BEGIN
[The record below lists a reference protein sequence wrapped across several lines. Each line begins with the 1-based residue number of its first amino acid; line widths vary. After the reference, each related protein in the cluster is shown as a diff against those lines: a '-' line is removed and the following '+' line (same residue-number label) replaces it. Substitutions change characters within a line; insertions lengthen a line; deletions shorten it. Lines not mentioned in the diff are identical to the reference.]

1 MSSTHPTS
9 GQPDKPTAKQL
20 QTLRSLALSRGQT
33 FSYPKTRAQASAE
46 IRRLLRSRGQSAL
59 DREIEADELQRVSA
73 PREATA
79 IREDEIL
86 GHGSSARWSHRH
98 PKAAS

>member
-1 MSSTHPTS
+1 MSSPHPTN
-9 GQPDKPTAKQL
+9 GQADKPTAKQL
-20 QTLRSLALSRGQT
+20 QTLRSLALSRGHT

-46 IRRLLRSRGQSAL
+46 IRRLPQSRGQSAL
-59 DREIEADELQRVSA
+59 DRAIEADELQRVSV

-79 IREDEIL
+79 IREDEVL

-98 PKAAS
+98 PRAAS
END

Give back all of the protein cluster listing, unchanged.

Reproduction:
[The record below lists a reference protein sequence wrapped across several lines. Each line begins with the 1-based residue number of its first amino acid; line widths vary. After the reference, each related protein in the cluster is shown as a diff against those lines: a '-' line is removed and the following '+' line (same residue-number label) replaces it. Substitutions change characters within a line; insertions lengthen a line; deletions shorten it. Lines not mentioned in the diff are identical to the reference.]

1 MSSTHPTS
9 GQPDKPTAKQL
20 QTLRSLALSRGQT
33 FSYPKTRAQASAE
46 IRRLLRSRGQSAL
59 DREIEADELQRVSA
73 PREATA
79 IREDEIL
86 GHGSSARWSHRH
98 PKAAS

>member
-1 MSSTHPTS
+1 MSSPHPTN
-9 GQPDKPTAKQL
+9 GQADKPTAKQL
-20 QTLRSLALSRGQT
+20 QTLRSLALSRGHT

-46 IRRLLRSRGQSAL
+46 IRRLPQSRGQSAL
-59 DREIEADELQRVSA
+59 DRAIEADELQRVSV

-79 IREDEIL
+79 IREDEVL

-98 PKAAS
+98 PRAAS